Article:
The wheels of justice moved more swiftly in those days, and in February, 1932, the trial was held, lasting only a few days. Although charged with murder, the jury found Cortez guilty of manslaughter, and recommended the full punishment of 9-10 years in the State prison. Apparently Cortez served at least eight years. They say he came back to Arivaca at some point, but of course, he didn’t stay.
Vaquero friends composed and sang a corrido in memory of Santiago Padilla and the day on which he was killed.
The second murder recounted here took place some thirty years prior, in 1893. Frank Oury, the victim, was an exceptional, good looking young man whose parents, William S. Oury and Inez Garcia Oury were well-known Tucson pioneers. Frank was born in Tucson in 1864. He grew up there and later graduated from Berkeley. His parents had passed away some years before and he had returned to stay in Tucson. In 1893 he was just beginning the profession of mining engineer, and was in Arivaca to meet with General R.H. Manning who had mining interests here.
On September 19, the two men were in the hotel (the white house across the street from the Merc), along with Pedro Miranda, the owner, and Ignacio Ortiz. According to the Citizen: Three masked men entered the place and demanded money. Frank chose to grapple with the knife-wielding bandit nearest to him and seemed to be getting the better of the struggle when one of the others ran over to Frank, placed a gun against his ribs, and pulled the trigger. Frank continued to fight, following the bandit out the door, whereupon he was shot again, and this time the wound was mortal. A number of other shots were fired, but no one else was hurt. The bandits made their escape.
One of the outlaws apparently had ties to someone in Arivaca. The search for them extended into Mexico. Eventually, four men were implicated in the murder.
Tucson mourned the passing of its golden boy with an extensive funeral and daily articles in the newspapers, lamenting the loss of such a fine young man. Arivaca’s image slipped: it became known as the place where Frank Oury was killed.
References: Pima County public records; The Arizona Daily Star; Tucson Daily Citizen; William Sanders Oury: History-maker of the Southwest by Cornelius C. Smith, Jr. In regards to the Padilla murder, thanks also to the excellent memories of several former Arivacans who were there at the time of the shooting, but who have since passed on.
by Mary Kasulaitis
This is a tale of two murders that happened near Old Oro Blanco, down near the border south of Ruby. In those days there was local law enforcement: Justice of the Peace McClenahan presided. There were Arizona Rangers, Deputy Sheriffs and line riders. But in neither crime was the perpetrator caught. Here’s what happened:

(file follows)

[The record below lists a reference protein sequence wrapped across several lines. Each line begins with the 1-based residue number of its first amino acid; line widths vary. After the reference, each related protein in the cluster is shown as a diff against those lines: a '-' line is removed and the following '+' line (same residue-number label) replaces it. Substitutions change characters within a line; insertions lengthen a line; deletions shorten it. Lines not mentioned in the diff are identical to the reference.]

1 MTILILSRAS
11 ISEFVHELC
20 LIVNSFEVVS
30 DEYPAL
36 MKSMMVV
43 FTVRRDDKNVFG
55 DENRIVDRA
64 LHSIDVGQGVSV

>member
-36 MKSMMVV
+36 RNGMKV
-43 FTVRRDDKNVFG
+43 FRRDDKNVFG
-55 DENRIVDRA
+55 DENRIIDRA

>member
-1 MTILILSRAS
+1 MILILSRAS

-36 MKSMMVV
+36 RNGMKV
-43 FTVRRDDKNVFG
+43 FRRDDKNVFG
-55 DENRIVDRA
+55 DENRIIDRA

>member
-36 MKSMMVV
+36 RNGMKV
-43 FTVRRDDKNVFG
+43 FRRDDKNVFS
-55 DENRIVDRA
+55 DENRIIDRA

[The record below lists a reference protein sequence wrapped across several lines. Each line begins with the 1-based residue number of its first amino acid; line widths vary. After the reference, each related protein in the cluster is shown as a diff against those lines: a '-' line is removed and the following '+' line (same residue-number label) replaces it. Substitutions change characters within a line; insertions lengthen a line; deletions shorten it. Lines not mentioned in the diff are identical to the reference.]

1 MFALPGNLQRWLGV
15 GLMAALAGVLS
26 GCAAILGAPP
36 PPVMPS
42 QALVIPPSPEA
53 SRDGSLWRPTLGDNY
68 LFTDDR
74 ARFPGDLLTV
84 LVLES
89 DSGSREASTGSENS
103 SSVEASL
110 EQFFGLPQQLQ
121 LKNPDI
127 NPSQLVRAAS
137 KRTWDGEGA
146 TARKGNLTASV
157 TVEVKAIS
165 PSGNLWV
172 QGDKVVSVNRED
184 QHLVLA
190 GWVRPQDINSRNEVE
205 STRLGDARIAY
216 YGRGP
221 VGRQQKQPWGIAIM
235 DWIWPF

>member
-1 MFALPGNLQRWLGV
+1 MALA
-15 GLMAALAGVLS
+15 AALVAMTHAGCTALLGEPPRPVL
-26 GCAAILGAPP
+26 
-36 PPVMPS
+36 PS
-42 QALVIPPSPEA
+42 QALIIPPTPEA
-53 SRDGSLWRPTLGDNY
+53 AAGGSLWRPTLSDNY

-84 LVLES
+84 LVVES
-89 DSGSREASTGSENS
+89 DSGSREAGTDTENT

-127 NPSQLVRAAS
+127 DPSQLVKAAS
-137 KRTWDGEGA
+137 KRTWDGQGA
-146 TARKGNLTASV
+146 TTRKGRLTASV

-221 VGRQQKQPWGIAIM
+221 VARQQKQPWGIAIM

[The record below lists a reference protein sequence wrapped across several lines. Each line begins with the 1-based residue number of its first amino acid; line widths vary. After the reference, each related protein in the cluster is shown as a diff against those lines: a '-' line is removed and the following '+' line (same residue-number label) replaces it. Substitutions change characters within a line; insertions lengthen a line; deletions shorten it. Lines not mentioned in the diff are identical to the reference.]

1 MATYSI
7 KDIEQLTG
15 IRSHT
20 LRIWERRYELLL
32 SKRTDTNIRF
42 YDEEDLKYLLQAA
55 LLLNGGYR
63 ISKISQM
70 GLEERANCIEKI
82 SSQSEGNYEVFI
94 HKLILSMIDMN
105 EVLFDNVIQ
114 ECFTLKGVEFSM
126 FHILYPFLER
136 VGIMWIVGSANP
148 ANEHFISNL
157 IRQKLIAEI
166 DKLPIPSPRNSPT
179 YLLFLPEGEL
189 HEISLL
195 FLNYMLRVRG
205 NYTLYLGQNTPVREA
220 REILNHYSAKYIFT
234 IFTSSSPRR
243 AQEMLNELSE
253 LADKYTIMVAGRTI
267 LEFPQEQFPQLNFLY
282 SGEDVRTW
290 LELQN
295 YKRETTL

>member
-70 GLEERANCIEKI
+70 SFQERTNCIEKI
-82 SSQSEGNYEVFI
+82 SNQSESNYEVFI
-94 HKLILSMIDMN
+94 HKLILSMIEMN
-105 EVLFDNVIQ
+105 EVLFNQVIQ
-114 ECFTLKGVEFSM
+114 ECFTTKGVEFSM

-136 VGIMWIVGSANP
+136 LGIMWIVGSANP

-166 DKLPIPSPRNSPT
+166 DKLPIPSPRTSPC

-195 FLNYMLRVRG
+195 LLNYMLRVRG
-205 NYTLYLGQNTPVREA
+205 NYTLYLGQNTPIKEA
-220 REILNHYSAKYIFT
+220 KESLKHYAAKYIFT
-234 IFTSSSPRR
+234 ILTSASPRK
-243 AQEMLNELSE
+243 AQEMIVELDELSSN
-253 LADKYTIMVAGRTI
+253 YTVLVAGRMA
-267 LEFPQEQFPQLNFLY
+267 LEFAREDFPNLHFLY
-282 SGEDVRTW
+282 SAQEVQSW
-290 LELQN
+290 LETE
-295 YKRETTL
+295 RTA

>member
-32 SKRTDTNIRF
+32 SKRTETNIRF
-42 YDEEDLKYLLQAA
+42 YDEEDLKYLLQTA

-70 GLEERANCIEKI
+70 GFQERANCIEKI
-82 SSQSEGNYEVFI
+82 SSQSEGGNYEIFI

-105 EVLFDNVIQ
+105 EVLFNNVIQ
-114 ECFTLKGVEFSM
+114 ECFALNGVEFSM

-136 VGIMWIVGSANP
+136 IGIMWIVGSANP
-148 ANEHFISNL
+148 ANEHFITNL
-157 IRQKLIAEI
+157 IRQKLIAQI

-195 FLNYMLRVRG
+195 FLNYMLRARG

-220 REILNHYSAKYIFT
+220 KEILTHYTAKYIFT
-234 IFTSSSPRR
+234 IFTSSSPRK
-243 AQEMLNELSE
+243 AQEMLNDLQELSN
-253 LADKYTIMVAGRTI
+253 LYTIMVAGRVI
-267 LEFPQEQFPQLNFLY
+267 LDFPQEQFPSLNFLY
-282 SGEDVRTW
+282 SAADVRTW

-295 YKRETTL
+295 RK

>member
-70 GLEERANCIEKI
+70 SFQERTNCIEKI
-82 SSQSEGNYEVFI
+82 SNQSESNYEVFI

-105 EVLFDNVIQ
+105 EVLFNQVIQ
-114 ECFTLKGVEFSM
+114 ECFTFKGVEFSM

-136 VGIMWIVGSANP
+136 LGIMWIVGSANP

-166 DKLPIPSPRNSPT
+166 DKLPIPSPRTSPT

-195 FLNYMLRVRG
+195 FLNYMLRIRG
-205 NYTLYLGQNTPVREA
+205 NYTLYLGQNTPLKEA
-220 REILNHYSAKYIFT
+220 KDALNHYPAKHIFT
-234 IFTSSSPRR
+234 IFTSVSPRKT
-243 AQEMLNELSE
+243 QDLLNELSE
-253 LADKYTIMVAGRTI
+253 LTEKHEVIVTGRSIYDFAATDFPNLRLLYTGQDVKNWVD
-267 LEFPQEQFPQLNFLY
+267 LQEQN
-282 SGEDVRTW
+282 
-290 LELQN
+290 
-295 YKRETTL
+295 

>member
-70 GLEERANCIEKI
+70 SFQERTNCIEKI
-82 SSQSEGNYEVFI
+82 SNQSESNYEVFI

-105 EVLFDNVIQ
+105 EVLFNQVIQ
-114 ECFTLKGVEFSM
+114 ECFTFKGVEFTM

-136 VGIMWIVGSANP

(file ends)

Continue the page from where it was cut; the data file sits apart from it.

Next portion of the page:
Jasper Scrivner was a miner of the old school who had lived in The Lower Country for a number of years. He was best known for his unusual methods of gold extraction. In a certain spot on his mine the gold was bound up in some hard clay deposits. Scrivner would break up the clay by beating it till it became a fine powder, then pan it. A.H. Noon reported that this was the first time he’d ever seen gold thrashed out with a stick.
A.C. (Alf) Lamb was also a miner who had come to Tombstone in 1888 and worked there for a time before moving to Tucson. He was employed by Wells Fargo as a driver, but maintained his interests in mining. In 1905 he was prospecting in the Old Oro Blanco and Tres Amigos area and had interests in several mines there. Apparently he also had enemies. On the night of April 2 he was blown up as he slept in his bed. The Arizona Daily Star reported: “Some persons having a grudge against Lamb, as is conjectured, on the night of April 2, placed a stick of giant powder, connected by a fuse far removed. The explosion that followed blew out the side of the cabin where Lamb slept. Lamb’s body was found to be terribly disfigured with part of his head being torn away.”
A.C. Lamb was known to have had some disagreements with Jasper Scrivner. In a memoir published in 1959, Jack Ganzhorn, nephew of Lamb, told of a story in which Lamb and Scrivner both claimed the same mine. In 1896 Lamb had allegedly inherited a mine called the Beehive from an old man named Silvernail. Scrivner claimed Silvernail owed him money and thought the mine should belong to him. In Tucson, one night in 1896, as Ganzhorn related, “three strange men were heard to say they were leaving on the morning Oro Blanco stage to run Alf Lamb off the property and take possession.” Only 15 at the time, Ganzhorn was enlisted to ride out ahead of the stage and warn Uncle Alf. He started out on horseback, early in the morning, carrying with him a quantity of extra ammunition for his uncle. Alf and Jack barricaded themselves in the mine tunnel with their dutch oven, supplies, blankets and a barrel of water. The men arrived the next day, carrying plenty of fire power. Not realizing that Alf had been warned, they were surprised when they found themselves facing a couple of rifle muzzles pointing out of the mine tunnel. They backed down quickly, but not before they had mentioned Scrivner’s interest in the mine. Jack always felt Scrivner had some connection with the murder. In addition, just before Lamb’s murder, he and Scrivner had allegedly quarreled, so when Lamb was found dead, the first person accused was Jasper Scrivner.